The employees working on the nuke plants have been found stealing and selling Uranium in the local market. According to Hindustan Times, Navi Mumbai Crime Branch had arrested three people – Panvel-based gemologist Premsingh Savitri (40), Vashi-based transporter Srinivas Puryar and Ghatkopar resident Tulsidas Bhanushali a dealer in gunny bags – for illegal possession of 5 kg of depleted uranium. The police were trying to ascertain from where and how Savitri had stolen the uranium. Earlier also, son of an employee of Atomic Mineral Division (AMD) and one of those accused of stealing uranium “yellowcake” with seals of the AMD were found involved but the government failed to take action for the safety and security of the nuke plants.
IAEA is also aware of poor security measures of Indian nuke plants. A few years ago, a similar malicious act was observed in Tarapur atomic power sub-station where the culprits were dismissed after investigations by the Department of Atomic Energy. On June 13, 2009 Indian famous nuke scientist Lokanathan Mahalingam was found dead from Kali River. The scientist was working on Kaiga Atomic Power Station since last eight years. Reportedly, he was in possession of highly sensitive information. Anyhow, he was involved in training apprentices on a replica of the actual reactor. Though India is always raising doubts about safety of Pakistan’s nukes, yet fears abound that Maoists or other extremists may get uranium from the market to make dirty bombs. Former governor of Chhattisgarh, Lieutenant General (retd) KM Seth said: “Unfortunately, the threat to internal security from Naxalites has assumed dangerous proportions and can no longer be whisked away” Dr M Anwar on website ‘Discuss’ wrote: “Unfortunately Indian extremist groups are too rigid to realize the norms of civilized world. They are power hungry and can go to any extent to achieve their political goals. Hindu extremists who are running their own bomb factories may try to grab Indian nukes and the related nuclear material”.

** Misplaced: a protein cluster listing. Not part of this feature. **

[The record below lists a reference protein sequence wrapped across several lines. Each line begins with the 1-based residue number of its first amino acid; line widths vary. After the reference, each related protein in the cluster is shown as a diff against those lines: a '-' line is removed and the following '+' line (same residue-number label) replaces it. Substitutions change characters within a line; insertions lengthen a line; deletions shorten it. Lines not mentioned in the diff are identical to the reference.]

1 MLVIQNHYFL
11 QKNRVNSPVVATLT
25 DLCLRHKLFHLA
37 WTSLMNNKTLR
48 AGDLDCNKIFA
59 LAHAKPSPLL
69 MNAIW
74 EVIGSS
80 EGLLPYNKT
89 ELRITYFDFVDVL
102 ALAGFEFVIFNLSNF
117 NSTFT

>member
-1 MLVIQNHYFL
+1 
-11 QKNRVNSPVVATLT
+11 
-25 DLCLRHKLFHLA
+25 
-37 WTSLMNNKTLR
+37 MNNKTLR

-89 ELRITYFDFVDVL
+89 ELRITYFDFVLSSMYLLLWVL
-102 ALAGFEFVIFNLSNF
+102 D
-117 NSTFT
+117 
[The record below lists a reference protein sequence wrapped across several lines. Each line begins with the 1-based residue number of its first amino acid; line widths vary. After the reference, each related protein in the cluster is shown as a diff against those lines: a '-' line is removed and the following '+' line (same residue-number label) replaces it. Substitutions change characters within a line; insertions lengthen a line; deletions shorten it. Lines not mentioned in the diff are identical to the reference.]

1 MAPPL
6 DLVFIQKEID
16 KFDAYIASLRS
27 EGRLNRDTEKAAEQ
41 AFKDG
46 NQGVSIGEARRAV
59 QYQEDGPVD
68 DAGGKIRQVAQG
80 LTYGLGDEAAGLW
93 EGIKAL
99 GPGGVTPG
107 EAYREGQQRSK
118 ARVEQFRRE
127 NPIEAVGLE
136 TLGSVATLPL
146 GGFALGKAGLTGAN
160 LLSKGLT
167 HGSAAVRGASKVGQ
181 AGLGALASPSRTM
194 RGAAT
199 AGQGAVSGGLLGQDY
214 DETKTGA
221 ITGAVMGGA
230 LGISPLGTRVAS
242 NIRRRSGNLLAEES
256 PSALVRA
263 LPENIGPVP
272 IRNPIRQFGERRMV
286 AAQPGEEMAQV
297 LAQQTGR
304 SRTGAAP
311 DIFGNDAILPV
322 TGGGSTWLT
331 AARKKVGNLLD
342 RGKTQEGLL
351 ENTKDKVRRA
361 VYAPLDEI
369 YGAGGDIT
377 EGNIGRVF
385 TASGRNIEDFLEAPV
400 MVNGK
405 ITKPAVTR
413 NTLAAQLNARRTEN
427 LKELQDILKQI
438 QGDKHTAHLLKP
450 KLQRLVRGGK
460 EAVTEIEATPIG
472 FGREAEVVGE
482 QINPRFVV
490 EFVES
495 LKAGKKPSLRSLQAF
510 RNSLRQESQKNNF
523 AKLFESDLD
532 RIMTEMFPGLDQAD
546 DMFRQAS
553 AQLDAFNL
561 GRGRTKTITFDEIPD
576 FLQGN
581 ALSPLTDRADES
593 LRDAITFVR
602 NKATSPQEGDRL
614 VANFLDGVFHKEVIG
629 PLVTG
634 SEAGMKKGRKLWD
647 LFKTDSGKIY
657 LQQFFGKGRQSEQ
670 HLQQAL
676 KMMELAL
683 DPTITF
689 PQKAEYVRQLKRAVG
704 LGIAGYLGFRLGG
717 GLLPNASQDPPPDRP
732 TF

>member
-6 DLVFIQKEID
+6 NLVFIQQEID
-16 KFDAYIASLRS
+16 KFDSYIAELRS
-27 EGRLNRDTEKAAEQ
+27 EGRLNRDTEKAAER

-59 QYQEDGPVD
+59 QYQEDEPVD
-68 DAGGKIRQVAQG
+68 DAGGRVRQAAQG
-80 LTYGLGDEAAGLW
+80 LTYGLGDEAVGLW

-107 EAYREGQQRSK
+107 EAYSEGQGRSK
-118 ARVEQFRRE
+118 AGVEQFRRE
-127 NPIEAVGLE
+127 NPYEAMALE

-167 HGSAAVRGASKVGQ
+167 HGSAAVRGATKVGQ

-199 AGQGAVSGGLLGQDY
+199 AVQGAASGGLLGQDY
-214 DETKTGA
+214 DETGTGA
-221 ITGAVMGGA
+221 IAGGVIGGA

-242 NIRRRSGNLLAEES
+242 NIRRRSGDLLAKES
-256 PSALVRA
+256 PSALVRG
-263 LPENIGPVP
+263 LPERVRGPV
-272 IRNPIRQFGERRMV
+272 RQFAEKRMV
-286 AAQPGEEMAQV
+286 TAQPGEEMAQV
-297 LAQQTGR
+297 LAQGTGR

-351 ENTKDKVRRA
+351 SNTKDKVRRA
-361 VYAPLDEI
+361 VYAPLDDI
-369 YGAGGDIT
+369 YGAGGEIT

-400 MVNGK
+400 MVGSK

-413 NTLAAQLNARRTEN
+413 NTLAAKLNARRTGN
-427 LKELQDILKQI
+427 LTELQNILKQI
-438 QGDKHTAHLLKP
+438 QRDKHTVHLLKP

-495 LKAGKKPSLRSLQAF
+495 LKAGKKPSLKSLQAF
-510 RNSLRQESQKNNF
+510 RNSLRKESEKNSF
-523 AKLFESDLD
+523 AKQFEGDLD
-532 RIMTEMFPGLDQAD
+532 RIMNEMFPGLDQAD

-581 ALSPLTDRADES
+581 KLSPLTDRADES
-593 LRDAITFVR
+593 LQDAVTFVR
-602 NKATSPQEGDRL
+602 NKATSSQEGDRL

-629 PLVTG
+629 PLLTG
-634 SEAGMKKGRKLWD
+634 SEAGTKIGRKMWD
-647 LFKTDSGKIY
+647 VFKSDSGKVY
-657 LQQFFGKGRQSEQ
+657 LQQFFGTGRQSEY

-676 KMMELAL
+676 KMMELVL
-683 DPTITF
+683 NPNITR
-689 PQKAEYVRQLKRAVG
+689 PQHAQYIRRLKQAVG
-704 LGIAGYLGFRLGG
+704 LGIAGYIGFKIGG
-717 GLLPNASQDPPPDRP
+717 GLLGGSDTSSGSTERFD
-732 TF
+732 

It would be pertinent to mention here the US-India nuclear trade legislation granted India the benefits of being a member of the nuclear non-proliferation treaty without requiring it to meet all of the responsibilities expected of responsible states in this regard. India has even insisted that certain reactors would remain outside the purview of the IAEA. Knowing India’s past and being familiar with the fact that India remained outside the international nuclear mainstream since it misused Canadian and US peaceful nuclear assistance to conduct its 1974 nuclear bomb test, refused to sign the nuclear Non-proliferation Treaty, and conducted additional nuclear tests in 1998. India had been cut off from most US civilian nuclear assistance since 1978 and most international assistance since 1992 because of these violations. But now the US and Nuclear Suppliers’ Group anticipate at least $100 billion purchases by India, which is has already spent $20 billion on purchase of sophisticated weaponry and has allocated additional $30 billion for buying aircraft, tanks, aircraft carriers and other conventional armament. This is the reason that the US and the West turn a blind eye to India’s aberrations and violations of international covenants. — Mohammad Jamil